Drugs are strictly business in Britain’s global ‘Traffik’

The 1989 drug-trade miniseries “Traffik” is known, if at all, as the basis for the Oscar-winning 2000 film “Traffic.” But this relatively little-seen British drama, which Acorn Media is reissuing in a remastered version this week, can stake a claim as an important forerunner of both the social-realist serial epic (as exemplified by “The Wire”) and the globalized we-are-the-world movie (a la “Babel” and “Syriana”).

When “Traffik” first aired on British television (and on PBS in the States the following year), drugs on screen tended to mean either the crime-fighting glamour of “Miami Vice” or cautionary addiction melodramas such as “The Boost” and “Drugstore Cowboy.” Bringing a cool head and an open mind to a politically and emotionally loaded subject, “Traffik” spans the globe and connects the dots, linking producers and users, poppy growers and anti-drug bureaucrats.

Instead of culminating with a big drug raid, the series -- written by Simon Moore and directed by Alastair Reid -- opens with one, a bust on the docks of Hamburg, Germany, and goes on to both enlarge and complicate the picture. In one of three interlocking threads, the British home minister (Bill Paterson) attempts to iron out the details of an aid program that compels Pakistani farmers to switch from poppy to sugar, a much less lucrative crop.

No sooner has he presented his findings to Parliament, insisting that the drug war be framed as “an overseas problem,” than he, along with the tabloid-reading public, discovers that his daughter (Julia Ormond) is a heroin addict.

Over in Hamburg -- the spelling of the title acknowledges the significance of the German port in the international heroin trade -- the authorities nab a German drug kingpin, leaving his icy British wife (Lindsay Duncan) to plot his freedom and keep the family business running.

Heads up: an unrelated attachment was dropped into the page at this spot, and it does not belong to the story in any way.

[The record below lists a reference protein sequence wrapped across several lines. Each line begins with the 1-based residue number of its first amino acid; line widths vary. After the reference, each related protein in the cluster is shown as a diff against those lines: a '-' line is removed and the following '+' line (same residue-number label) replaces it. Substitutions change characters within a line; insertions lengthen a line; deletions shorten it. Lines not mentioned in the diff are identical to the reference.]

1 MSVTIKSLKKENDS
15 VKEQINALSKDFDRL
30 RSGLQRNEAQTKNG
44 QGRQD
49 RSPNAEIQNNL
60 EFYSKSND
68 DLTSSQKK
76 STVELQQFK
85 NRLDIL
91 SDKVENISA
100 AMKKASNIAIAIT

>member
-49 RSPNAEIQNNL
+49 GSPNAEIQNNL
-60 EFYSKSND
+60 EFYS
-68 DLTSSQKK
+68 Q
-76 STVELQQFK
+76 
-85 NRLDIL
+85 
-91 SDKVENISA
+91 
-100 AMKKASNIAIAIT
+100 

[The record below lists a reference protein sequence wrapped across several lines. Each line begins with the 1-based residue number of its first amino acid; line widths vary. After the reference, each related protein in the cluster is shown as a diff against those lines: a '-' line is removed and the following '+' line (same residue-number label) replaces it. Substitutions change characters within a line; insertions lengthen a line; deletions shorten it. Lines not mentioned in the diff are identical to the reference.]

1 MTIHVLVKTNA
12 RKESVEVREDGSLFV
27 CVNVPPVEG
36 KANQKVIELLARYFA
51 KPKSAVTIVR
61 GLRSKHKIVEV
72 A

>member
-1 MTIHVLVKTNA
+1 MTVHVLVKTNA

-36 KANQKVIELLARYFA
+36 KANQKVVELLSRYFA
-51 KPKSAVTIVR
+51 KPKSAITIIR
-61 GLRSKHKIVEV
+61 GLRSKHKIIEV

And in Pakistan, with government forces destroying poppy fields, a farmer (Jamal Shah) decides to move up the economic ladder by offering his services to a Karachi drug lord, in bed with corrupt local officials and planning a massive shipment to Europe.

The American remake, which won Oscars for Benicio Del Toro, director Steven Soderbergh, screenwriter Stephen Gaghan and film editor Stephen Mirrione (it was also nominated for best picture), shifts the battlefront to the U.S.-Mexico border but preserves the shape and structure of “Traffik.” All the major figures have close equivalents, except the Pakistani farmer, who’s replaced by the Del Toro character, a Tijuana cop with a flexible moral compass. (There was also a third iteration, a 2004 miniseries on USA Network set largely in Seattle and Afghanistan.)

Critics familiar with the British original have often asserted its superiority over the American version, and it’s certainly true that “Traffik,” which runs more than twice as long, has fuller, more satisfying character arcs (and, especially in the cases of Duncan and Ormond, actors who make the most of them). Back in 1989, years before “The Sopranos” and “The Wire,” this was television at its most ambitious, imbuing the serial drama with novelistic complexity and depth.

But Soderbergh’s film, despite some overly tidy shortcuts, does a few things better than the mini-series: It’s more visually dynamic and on balance has a stronger and showier ensemble cast. In retrospect it seems like a turning point in the career of this restless, endlessly adaptable filmmaker: the first movie on which he served as his own cinematographer (which he has done on all his films since, including “The Informant!,” currently in theaters, and “The Girlfriend Experience,” out on DVD this week).

Both “Traffik” and “Traffic” are exercises in parallel storytelling, descendants of the original color-coordinated cross-cut epic, D.W. Griffith’s 1916 “Intolerance.” In the years since “Traffic,” patchwork butterfly-effect narratives have proliferated, not least among Hollywood prestige movies: Paul Haggis’ “Crash,” Gaghan’s “Syriana,” Alejandro Gonzalez Inarritu and Guillermo Arriaga’s “21 Grams” and “Babel.”

If these movies have a common flaw, it’s that they are, to a large degree, diagrams, in which pawn-like characters are jerked around and thrown together to reveal some universal truth or other. But “Traffik” is not nearly so mystical -- here it’s not cosmic coincidences that make the world go ‘round so much as the brute market forces of supply and demand.

The point is hard to miss: Drugs are a global problem not least because they are an international business.